Updated at: 10-09-2022 - By: Jane

Overdosing on melatonin is quite improbable. Supplemental melatonin is generally well-tolerated, however it may cause mild adverse effects in some persons.

A fatal melatonin overdose is highly improbable. Some persons taking melatonin supplements may notice little discomfort, though.

It’s highly rare that someone could take too much melatonin. Melatonin supplements are generally well-tolerated, however they may cause mild adverse effects in some persons.

Overdosing on melatonin is quite improbable. Supplemental melatonin is generally well-tolerated, however it may cause mild adverse effects in some persons.

What is melatonin?

Melatonin is a hormone produced by the body naturally that has a role in controlling the circadian rhythm and thus sleepiness. Melatonin is made by the pineal gland in the brain.

Daytime melatonin levels rise and fall. It is common for melatonin levels to increase in the evening and last during the night, providing for restful sleep.

Again, the levels fall in the morning as a result of sunshine entering the eye, allowing the eye to open and the person to become awake.

Melatonin is found in tiny amounts in some fruits and vegetables and is also sold as a dietary supplement.

Melatonin Overdose - Symptoms from Taking Too Much

Supplemental melatonin increases melatonin, which signals the body to sleep, but only in the short term. Although it is most effective for jet lag, it may also help with insomnia and other sleep disorders.

How Much Melatonin Is Safe to Take?

In the United States, you can buy melatonin over-the-counter and in any quantity. However, the best way to take this supplement has not been formally agreed upon as of yet. Doses between 0.1 to 10 milligrams are commonly used in studies, with an initial dose of 1 to 5 milligrams typically being recommended.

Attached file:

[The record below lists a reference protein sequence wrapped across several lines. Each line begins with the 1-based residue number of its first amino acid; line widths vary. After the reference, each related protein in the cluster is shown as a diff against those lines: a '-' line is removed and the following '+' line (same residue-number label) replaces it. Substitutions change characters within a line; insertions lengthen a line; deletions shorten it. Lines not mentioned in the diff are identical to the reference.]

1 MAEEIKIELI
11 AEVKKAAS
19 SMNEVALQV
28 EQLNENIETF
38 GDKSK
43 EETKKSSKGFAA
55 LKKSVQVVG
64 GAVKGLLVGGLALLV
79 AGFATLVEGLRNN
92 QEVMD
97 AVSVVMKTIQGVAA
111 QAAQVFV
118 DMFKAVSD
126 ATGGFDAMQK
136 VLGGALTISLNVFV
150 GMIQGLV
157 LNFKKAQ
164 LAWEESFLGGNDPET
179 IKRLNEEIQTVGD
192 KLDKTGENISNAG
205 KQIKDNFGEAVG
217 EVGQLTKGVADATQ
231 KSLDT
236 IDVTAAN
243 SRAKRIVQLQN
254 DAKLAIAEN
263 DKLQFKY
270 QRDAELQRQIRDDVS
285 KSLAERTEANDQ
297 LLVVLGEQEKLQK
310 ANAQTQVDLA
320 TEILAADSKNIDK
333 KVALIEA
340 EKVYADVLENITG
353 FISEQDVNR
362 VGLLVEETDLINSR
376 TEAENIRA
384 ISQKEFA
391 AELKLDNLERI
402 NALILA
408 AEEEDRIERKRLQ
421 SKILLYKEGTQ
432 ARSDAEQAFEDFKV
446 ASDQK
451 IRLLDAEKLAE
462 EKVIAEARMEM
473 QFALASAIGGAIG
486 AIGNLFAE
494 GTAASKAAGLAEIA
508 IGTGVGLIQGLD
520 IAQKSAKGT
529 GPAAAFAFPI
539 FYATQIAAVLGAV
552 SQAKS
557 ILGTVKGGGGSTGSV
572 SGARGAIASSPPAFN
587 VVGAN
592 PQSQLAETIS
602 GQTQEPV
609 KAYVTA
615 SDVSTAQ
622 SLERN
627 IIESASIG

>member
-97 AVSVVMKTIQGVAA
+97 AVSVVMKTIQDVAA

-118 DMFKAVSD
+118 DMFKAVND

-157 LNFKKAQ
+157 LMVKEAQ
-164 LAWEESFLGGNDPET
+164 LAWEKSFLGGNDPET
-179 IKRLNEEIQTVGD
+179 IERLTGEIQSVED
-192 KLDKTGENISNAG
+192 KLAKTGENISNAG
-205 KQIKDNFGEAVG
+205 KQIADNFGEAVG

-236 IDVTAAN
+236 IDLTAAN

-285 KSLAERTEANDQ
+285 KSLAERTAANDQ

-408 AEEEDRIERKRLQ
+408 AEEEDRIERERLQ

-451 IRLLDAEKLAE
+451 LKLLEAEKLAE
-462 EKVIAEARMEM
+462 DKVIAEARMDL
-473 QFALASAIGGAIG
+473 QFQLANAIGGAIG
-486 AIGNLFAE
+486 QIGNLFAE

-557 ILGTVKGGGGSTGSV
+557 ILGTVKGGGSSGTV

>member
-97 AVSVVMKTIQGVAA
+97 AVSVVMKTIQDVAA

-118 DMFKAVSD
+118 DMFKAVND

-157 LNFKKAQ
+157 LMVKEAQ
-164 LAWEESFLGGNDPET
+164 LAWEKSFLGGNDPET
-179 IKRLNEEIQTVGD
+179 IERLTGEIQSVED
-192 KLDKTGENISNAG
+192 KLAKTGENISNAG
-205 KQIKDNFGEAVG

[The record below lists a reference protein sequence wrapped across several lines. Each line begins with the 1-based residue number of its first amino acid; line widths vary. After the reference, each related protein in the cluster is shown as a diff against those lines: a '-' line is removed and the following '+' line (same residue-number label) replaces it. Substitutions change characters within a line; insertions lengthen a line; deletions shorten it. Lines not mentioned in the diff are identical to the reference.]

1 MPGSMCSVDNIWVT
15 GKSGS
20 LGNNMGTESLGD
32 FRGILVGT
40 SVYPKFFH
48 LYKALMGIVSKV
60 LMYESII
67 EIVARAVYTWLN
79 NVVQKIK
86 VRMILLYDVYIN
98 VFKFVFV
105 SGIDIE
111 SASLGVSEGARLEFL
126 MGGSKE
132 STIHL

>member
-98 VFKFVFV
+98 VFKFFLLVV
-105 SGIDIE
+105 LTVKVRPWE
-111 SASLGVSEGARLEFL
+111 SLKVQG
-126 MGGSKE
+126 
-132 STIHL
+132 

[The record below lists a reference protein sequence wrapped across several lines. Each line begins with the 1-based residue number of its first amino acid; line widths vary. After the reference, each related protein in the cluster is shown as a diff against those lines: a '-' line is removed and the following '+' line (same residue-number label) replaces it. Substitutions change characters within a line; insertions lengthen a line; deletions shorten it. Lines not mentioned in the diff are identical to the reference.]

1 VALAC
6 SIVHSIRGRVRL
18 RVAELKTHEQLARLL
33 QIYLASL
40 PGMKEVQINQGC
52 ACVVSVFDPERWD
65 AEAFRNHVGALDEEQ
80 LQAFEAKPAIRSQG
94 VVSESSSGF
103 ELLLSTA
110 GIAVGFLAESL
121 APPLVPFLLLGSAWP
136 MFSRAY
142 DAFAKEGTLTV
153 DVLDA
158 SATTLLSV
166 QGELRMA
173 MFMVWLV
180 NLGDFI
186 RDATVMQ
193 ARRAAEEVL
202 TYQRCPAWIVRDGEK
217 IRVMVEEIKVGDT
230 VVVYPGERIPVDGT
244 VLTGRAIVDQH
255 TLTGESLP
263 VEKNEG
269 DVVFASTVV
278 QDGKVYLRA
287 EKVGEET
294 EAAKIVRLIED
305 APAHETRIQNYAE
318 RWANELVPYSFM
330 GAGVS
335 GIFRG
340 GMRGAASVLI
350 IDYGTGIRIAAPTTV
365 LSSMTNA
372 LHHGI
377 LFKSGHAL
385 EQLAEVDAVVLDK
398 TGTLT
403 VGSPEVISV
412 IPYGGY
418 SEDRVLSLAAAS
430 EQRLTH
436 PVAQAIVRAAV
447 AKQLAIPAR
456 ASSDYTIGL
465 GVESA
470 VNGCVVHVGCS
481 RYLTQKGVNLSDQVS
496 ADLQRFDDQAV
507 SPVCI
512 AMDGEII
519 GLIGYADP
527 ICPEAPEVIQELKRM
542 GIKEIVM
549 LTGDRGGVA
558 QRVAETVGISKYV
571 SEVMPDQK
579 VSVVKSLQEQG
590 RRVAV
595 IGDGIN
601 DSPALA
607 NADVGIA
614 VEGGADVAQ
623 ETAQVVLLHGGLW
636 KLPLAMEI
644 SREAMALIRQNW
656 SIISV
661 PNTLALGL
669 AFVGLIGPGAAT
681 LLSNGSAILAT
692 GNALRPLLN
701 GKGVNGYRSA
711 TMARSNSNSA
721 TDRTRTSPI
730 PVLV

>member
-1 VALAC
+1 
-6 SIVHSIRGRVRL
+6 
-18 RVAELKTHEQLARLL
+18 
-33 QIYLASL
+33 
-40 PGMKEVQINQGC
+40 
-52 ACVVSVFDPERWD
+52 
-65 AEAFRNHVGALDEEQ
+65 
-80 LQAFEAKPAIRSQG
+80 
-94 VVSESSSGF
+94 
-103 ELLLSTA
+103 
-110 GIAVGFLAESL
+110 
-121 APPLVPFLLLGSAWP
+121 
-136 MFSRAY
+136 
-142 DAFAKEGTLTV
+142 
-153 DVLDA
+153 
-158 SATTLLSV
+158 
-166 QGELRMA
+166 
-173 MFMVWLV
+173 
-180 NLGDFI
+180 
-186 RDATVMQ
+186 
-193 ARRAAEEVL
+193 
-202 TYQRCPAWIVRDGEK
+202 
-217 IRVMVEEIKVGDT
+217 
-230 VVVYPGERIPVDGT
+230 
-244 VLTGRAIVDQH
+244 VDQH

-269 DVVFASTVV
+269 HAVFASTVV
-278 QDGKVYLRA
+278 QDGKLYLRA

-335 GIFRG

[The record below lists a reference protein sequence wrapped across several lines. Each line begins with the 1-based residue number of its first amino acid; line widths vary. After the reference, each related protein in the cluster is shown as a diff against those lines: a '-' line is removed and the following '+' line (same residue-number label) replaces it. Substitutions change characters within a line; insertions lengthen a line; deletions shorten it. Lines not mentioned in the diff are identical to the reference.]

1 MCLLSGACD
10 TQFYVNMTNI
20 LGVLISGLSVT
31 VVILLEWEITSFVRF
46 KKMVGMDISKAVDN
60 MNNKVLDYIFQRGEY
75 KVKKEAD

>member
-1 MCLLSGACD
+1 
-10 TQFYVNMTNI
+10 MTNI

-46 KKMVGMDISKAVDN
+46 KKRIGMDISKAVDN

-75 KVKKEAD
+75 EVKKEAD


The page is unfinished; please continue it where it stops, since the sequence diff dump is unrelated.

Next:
Finding the right dose of melatonin for an individual can be difficult for many reasons. Individual responses to this supplement can vary considerably due to factors that are not fully understood but can include age, gender, specific sleep issues, other health conditions, and timing of administration.

Calculating an individual’s safe melatonin dosage presents a number of obstacles. Age, gender, specific sleep disorders, other health concerns, and timing of administration are just some of the unknowns that can affect how each person responds to this supplement.

Users of melatonin should also be aware of the amounts recommended on supplement labels, which have been proved to be wildly wrong. The majority of the 31 brands of melatonin supplements tested contained less than 80% of the indicated dose and as much as over 500% of the labeled dose. Additionally, over one-quarter of the supplements contained serotonin.

Can You Overdose on Melatonin?

There is no clinical evidence that using melatonin for short periods of time causes long-term difficulties in persons who are otherwise healthy. To find the right melatonin dosage, however, it’s best to consult with your doctor before beginning a supplement regimen. The standard advice is to start with the safest, lowest dose. There may be fewer negative consequences if you do this.

Higher doses of melatonin have not been the subject of enough high-quality scientific studies. Most of the evidence up to this point has come from isolated case reports and small-scale research projects. Intravenous dosages of 10mg, 100mg, or placebo of melatonin were given to 12 adult males in one study. No significant variations in sedation or adverse responses were found across groups. In a second trial, five participants took a daily 1,000 milligram dose of melatonin by mouth for about four weeks. Changes in pituitary hormone levels were noted, but no harmful effects were documented.

What Are the Symptoms of a Melatonin Overdose?

Even though a dietary supplement has a generally good safety record, it is still possible for it to have unwanted or troublesome side effects. Higher doses of melatonin have been linked to certain worrying side effects.

Overexposure to melatonin may cause the following symptoms:

  • Headache
  • Hypotension (low blood pressure)
  • Hypertension (high blood pressure)
  • Drowsiness
  • Vomiting
  • Vomiting

Alopecia areata aggravation (an autoimmune disorder causing hair loss)